Yesterday, the London Assembly agreed a motion that calls on the Mayor of London, Boris Johnson, to sign up to the British Deaf Association (BDA)’s British Sign Language (BSL) Charter on behalf of the GLA during a Plenary session at City Hall.
The Charter aims to improve access and rights for Deaf BSL users across the functional bodies.
The BSL Charter aims to empower Deaf people and improve their lives by removing direct and indirect discrimination. It also aims to increase knowledge of BSL and awareness of the issues affecting the Deaf community, ensuring that Deaf people across London are given better access to council services.
Deaf people face many barriers when trying to access information or services, either through lack of awareness or language barriers. As a consequence, the British Deaf Association established the following principles to tackle these issues:
• Ensure better access to information and services
• Promote learning and teaching of BSL
• Support Deaf children and families
• Ensuring staff can communicate effectively in BSL
• Consult with local Deaf community regularly
The motion was proposed by Navin Shah, London Assembly Member for Brent and Harrow, who is also Ambassador of Harrow United Deaf Club. This motion was seconded at the meeting by Andrew Boff. Harrow Council recently became the second Council in London to sign up to the BSL Charter.
Several Deaf Londoners attended the meeting to show their support for this important motion.
Asif Iqbal MBE, President of Harrow United Deaf Club and BDA Trustee said:
“This is a momentous day in history and a breakthrough for many Deaf Londoners. It was through sheer hard work with Navin Shah AM, who was supportive of Harrow Council’s BSL Charter, that led to the London Assembly passing a motion urging the Mayor of London to sign up to BSL. I’m thrilled at the success of this motion. Now the real hard work will begin as we look at how we can move forward with the implementation of this Charter. I hope the Mayor of London will take forward the London Assembly recommendation and embrace these changes and commit to engaging with Deaf residents”.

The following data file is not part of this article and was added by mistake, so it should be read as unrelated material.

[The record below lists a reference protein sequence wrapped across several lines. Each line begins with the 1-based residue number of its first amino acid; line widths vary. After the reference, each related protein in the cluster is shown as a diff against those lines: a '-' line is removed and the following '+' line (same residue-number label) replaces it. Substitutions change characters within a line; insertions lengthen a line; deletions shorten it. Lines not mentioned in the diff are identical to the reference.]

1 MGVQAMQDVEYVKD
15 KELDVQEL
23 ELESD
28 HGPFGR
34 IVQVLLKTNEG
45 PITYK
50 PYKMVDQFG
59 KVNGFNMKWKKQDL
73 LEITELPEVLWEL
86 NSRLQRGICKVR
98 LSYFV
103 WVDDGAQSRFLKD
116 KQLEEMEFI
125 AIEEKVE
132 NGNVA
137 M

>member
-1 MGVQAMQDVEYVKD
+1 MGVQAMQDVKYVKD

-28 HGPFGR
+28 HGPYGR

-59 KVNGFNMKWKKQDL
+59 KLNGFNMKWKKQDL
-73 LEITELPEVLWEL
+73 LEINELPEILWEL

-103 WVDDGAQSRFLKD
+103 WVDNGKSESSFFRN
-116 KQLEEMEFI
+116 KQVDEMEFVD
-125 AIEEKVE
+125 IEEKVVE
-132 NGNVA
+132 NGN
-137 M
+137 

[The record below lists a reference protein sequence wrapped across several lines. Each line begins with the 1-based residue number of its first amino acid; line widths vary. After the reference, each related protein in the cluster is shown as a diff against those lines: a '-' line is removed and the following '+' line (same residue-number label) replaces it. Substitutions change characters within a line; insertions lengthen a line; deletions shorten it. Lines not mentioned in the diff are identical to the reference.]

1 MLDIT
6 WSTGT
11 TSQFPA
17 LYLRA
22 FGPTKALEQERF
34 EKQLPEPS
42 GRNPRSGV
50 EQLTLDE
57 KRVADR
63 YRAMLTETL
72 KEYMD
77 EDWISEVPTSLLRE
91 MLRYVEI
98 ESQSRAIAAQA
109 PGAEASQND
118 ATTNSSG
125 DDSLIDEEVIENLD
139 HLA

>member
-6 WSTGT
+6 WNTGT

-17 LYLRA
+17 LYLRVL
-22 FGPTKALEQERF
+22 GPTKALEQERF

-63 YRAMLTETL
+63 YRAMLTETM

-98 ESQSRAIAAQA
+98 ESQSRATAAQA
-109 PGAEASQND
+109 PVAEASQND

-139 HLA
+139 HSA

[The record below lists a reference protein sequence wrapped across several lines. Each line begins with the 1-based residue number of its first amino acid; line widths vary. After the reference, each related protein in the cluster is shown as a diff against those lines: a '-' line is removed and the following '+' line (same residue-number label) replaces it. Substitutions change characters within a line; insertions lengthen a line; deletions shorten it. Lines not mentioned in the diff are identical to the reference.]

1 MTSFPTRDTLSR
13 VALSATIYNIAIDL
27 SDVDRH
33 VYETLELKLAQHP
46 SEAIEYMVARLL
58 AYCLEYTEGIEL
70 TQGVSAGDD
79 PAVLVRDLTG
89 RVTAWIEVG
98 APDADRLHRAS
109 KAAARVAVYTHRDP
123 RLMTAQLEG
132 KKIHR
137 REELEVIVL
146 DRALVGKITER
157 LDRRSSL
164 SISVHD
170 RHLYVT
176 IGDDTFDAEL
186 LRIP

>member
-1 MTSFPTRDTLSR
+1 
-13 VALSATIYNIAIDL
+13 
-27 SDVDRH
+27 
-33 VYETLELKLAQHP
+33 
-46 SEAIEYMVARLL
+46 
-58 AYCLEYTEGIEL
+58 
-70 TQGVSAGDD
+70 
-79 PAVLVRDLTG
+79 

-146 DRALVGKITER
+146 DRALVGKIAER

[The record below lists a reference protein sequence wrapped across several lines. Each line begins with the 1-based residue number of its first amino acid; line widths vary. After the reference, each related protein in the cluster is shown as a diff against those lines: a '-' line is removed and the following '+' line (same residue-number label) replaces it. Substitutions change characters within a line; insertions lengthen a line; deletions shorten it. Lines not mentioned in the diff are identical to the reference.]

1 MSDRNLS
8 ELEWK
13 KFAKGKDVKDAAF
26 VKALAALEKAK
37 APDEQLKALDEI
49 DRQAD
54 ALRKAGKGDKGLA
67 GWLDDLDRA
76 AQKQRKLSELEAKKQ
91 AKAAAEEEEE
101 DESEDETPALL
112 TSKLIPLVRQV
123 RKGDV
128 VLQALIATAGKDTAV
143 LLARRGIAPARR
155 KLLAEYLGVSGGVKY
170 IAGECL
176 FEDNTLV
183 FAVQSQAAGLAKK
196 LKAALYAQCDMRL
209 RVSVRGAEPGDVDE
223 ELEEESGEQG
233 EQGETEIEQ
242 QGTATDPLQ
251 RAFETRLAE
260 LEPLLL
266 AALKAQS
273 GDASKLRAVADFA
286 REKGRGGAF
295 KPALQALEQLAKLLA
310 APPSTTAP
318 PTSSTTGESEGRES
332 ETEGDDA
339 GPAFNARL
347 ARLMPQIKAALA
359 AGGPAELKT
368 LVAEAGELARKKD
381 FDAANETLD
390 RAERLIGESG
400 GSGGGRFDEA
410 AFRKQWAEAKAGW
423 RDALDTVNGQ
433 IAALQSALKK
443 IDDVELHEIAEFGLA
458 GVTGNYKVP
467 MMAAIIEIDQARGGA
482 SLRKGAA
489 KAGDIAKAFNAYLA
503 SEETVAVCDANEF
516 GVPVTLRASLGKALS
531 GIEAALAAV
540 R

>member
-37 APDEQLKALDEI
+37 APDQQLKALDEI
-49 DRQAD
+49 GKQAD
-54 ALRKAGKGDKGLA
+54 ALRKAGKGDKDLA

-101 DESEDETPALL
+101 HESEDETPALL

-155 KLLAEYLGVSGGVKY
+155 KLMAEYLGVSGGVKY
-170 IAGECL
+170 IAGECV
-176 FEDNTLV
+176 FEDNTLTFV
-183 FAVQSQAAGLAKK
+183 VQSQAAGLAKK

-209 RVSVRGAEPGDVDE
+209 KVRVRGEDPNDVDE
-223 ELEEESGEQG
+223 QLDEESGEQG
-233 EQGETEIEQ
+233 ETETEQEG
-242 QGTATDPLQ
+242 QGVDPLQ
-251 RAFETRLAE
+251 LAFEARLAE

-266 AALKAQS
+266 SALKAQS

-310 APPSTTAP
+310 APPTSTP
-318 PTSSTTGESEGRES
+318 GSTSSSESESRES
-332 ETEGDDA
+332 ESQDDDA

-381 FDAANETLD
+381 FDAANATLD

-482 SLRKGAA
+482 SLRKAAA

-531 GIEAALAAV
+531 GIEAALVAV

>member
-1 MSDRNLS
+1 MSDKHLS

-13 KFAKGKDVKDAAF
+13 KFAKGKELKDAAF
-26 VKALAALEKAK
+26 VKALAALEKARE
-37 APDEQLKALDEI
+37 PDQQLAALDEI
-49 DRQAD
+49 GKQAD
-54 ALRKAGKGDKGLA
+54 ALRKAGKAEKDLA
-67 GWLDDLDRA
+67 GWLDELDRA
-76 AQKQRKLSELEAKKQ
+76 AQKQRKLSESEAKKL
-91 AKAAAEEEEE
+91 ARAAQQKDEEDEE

Navin Shah, London Assembly Member for Brent and Harrow said:
“I am delighted that the London Assembly has supported the motion urging the Mayor of London to sign up to the BSL Charter. It’s crucial that Deaf people benefit from the objectives of the Charter. This is why I urge Boris to embody it in London wide equality strategies and actively promote it to Local Authorities across London.
“I proudly support Harrow Council’s endorsement of the BSL Charter and I will be continuing to actively work with Harrow United Deaf Club on this.”
Paul Redfern, Senior Community Development Manager at the British Deaf Association said:
“The British Deaf Association is delighted that the London Assembly has now passed the motion for the BSL Charter. The Charter is designed to empower local Deaf Groups to work in partnership with service providers and Deaf people. We hope that the Mayor of London will listen to the London Assembly as the charter will considerably improve BSL initiatives within the Met police, transport, fire and emergency services.
“Examples of areas which may benefit from the change include better interpreter provisions for the Police, alternatives to information booths and holograms on the transport system and staff that can use clear communication in the fire and emergency services.”
Dr Terry Riley, OBE, Chairman of the British Deaf Association said:
“Today is an important step in the right direction for the Deaf community. We hope the Mayor of London will implement the Charter as it will improve access and rights for Deaf people who use BSL and encourage more consultation with the Deaf community living in the city. Democracy is the corner stone of our legal system and, by supporting this BDA BSL Charter, the GLA has taken a gigantic stop forward for Deaf people’s equality and rights to participate, which will greatly enhance Deaf people’s lives.
Other cities who have now signed up to the Charter include Birmingham, Leicester, Nottingham, Blackpool and Derby. The Charter has also been signed by 13 health organisations and two police services in the Midlands.”
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